There’s a lot of terminology associated with mutual funds that you’ll need to know before you can start investing in them. These concepts are an important part of mutual fund investing; you should make sure that you understand them in full before you start to invest in mutual funds.
All mutual funds fall into one of two broad categories: open-end funds and closed-end funds. Most mutual funds are open-end. The reason why these funds are called “open-end” is that there is no limit to the number of new shares that they can issue.
New and existing shareholders may add as much money to the fund as they want and the fund will simply issue new shares to them. Open-end funds also redeem, or buy back, shares from shareholders. In order to determine the value of a share in an open-end fund at any time, a number called the Net Asset Value (described below) is used. You purchase shares in open-end mutual funds from the mutual fund itself or one of its agents; they are not traded on exchanges.
Closed-end funds behave more like a stock than open-end funds; that is to say, closed-end funds issue a fixed number of shares to the public in an initial public offering, after which timeshares in the fund are bought and sold on a stock exchange. Unlike open-end funds, closed-end funds are not obligated to issue new shares or redeem outstanding shares. The price of a share in a closed-end fund is determined entirely by market demand, so shares can either trade below their net asset value (“at a discount”) or above it (“at a premium”). Since you must take into consideration not only the fund’s net asset value but also the discount or premium at which the fund is trading, closed-end funds are considered to be more suitable for experienced investors. You can purchase shares in a closed-end fund through a broker, just as you would purchase a share of stock.
Open-end mutual funds price their shares in terms of a Net Asset Value (NAV) (note that you can calculate NAV for a closed-end fund too, but it will not necessarily be the price at which you buy or sell closed-end shares). NAV is calculated by adding up the market value of all the fund’s underlying securities, subtracting all of the fund’s liabilities, and then dividing by the number of outstanding shares in the fund. The resulting NAV per share is the price at which shares in the fund are bought and sold (plus or minus any sales fees). Mutual funds only calculate their NAVs once per trading day, at the close of the trading session.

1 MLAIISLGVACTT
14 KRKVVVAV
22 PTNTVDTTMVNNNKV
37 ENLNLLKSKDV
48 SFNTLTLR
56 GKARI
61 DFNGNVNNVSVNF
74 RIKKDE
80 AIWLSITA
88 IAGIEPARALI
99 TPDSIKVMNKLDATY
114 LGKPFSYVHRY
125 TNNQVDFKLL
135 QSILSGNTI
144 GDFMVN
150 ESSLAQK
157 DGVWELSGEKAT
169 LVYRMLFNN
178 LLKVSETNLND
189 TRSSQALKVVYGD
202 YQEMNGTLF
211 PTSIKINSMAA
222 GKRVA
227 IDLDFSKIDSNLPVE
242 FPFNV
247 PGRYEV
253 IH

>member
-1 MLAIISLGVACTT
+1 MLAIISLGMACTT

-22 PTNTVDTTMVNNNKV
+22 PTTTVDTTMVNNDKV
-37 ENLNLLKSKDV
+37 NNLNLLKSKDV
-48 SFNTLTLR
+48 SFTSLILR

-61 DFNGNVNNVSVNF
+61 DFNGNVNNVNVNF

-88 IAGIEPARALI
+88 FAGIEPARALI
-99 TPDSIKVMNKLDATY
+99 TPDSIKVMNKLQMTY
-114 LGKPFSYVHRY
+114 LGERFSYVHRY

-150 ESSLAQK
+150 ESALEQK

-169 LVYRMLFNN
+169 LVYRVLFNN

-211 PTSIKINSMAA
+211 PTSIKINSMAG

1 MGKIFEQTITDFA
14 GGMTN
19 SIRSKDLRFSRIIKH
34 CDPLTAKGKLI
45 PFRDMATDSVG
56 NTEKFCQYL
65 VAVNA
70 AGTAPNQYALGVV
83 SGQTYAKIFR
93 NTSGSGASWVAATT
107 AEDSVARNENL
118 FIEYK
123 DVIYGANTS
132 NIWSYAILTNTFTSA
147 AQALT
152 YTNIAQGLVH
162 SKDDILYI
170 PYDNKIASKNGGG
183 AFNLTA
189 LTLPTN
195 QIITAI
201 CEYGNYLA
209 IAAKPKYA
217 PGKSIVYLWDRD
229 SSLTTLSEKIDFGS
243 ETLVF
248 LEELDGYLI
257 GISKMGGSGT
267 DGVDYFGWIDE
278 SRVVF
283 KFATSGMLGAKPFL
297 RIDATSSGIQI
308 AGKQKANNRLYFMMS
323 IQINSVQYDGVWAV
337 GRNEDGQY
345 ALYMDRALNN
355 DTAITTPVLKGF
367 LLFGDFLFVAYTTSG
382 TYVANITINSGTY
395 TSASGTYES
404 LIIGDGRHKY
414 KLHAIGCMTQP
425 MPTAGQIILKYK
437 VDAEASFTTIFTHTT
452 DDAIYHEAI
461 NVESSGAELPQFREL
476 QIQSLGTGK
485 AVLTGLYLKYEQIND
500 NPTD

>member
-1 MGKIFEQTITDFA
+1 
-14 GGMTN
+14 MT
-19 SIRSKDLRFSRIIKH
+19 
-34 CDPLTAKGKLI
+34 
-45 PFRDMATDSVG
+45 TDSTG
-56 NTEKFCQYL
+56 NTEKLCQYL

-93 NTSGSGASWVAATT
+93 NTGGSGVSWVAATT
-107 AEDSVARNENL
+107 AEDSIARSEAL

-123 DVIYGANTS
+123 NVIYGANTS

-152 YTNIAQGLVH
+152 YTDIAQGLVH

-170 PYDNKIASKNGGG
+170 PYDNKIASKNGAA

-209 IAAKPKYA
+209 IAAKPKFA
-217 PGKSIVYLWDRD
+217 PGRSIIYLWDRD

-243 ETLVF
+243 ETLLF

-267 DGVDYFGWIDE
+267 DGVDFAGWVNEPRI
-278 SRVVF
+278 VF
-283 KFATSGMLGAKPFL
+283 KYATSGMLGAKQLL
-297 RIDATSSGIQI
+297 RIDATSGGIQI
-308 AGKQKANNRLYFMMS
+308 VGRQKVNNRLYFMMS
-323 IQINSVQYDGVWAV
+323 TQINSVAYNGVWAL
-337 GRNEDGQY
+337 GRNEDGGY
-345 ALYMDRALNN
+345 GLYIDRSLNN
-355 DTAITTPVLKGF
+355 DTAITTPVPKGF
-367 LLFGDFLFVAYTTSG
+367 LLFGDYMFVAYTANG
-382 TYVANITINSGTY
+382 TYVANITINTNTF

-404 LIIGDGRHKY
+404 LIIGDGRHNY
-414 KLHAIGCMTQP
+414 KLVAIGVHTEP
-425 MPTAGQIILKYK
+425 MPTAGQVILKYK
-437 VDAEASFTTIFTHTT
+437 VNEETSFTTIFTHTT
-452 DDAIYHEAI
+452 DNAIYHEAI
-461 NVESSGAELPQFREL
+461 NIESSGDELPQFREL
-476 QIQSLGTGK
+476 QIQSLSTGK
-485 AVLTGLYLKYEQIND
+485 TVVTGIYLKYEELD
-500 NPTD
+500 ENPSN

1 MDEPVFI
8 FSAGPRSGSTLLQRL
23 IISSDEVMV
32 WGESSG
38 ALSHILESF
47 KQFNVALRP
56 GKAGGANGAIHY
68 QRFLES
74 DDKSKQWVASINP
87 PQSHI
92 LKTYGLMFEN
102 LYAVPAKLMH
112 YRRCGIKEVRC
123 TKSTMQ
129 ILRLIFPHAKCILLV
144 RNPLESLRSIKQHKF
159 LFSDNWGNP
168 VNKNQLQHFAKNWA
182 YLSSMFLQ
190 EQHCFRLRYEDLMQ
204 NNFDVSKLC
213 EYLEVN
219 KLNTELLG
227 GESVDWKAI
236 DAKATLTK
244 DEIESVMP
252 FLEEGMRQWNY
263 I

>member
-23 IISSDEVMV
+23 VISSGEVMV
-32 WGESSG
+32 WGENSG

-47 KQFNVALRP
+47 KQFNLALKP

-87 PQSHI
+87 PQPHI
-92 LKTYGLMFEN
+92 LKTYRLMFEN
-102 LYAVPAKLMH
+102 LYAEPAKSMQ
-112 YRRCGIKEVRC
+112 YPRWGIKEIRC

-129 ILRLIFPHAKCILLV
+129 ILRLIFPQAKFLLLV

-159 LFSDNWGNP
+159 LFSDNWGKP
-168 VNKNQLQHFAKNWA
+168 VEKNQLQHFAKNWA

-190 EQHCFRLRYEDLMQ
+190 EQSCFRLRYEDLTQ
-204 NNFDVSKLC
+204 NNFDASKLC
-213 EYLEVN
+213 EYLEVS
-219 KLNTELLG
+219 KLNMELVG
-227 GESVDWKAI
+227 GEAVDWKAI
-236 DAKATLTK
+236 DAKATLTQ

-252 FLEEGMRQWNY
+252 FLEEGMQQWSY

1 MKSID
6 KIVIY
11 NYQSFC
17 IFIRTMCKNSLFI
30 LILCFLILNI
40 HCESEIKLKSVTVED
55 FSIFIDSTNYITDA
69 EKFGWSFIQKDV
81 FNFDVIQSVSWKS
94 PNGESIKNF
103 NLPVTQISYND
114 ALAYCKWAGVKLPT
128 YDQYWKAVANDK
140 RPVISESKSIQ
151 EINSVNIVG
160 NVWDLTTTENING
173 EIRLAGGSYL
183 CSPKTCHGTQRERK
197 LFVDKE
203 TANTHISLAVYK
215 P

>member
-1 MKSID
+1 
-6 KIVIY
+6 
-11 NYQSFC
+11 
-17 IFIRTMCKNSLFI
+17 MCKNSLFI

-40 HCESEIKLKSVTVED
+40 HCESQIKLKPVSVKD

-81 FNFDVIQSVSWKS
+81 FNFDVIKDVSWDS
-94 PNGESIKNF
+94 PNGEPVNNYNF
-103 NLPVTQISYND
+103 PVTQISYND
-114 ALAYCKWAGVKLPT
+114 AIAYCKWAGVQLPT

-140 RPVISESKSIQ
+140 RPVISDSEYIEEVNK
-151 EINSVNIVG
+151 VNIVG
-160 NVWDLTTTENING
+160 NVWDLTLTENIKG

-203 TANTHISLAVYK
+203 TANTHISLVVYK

The public offering price (POP) is the price at which shares are sold to the public. For funds that don’t charge a sales commission (or “load”), the POP is simply equal to the Net Asset Value (NAV). For a load fund, the POP is equal to the NAV plus the sales charge. As with the NAV, the POP will typically change on a day-to-day basis.
Mutual funds earn money on their investments through one of two ways: dividend income and capital appreciation. In other words, a mutual fund makes money on one of the fund’s assets when that asset pays the mutual fund dividends or interest, or when the mutual fund sells the asset for more than what it initially paid (if it sells the asset for less than what it initially paid, then that is called a capital loss). The federal government mandates that all mutual funds distribute these dividends and capital gains to the fund’s shareholders at least once per year. Most mutual funds choose to distribute their investment income on a quarterly, semi-annual or annual basis.
In order to determine which shareholders qualify for distribution payments, mutual funds specify a day during each distribution period that is known as the record day. If you own shares in a fund on or before the record day you qualify for a distribution. The day after the record day is known as the ex-dividend date. If you purchase shares on the ex-dividend date then the amount of the distribution is subtracted from the fund’s net asset value per share.
You should be aware that if you receive distributions from a mutual fund then you must pay taxes on them, regardless of how long you have owned shares in the fund and regardless of whether or not you received the distributions in the form of cash or in the form of new shares. In January of every year, mutual funds issue Form 1099-DIV to all of their shareholders as well as to the IRS in order to report income on distributions.
A mutual fund family is a group of mutual funds that is managed by the same company. It is usually easy to switch money between mutual funds that are part of the same family. Additionally, most fund families make monitoring multiple investments easier, and make tax time easier, by aggregating the information from the various funds for you.
Mutual funds shares are sometimes broken down into lettered “classes” that have different characteristics. Here’s a brief rundown of some commonly used designations:
As with some stocks, certain closed-end funds distinguish between common shareholders and preferred shareholders — these funds are called dual-purpose funds. As the name suggests, common shareholders receive all distributions from capital gains, while preferred shareholders receive all dividend and interest income. These funds have a set expiration date, at which time all preferred shares in the fund are redeemed, giving the common shareholders sole ownership of the fund. Those shareholders then decide whether to liquidate the fund and divide up the proceeds or to convert the fund into an open-end mutual fund.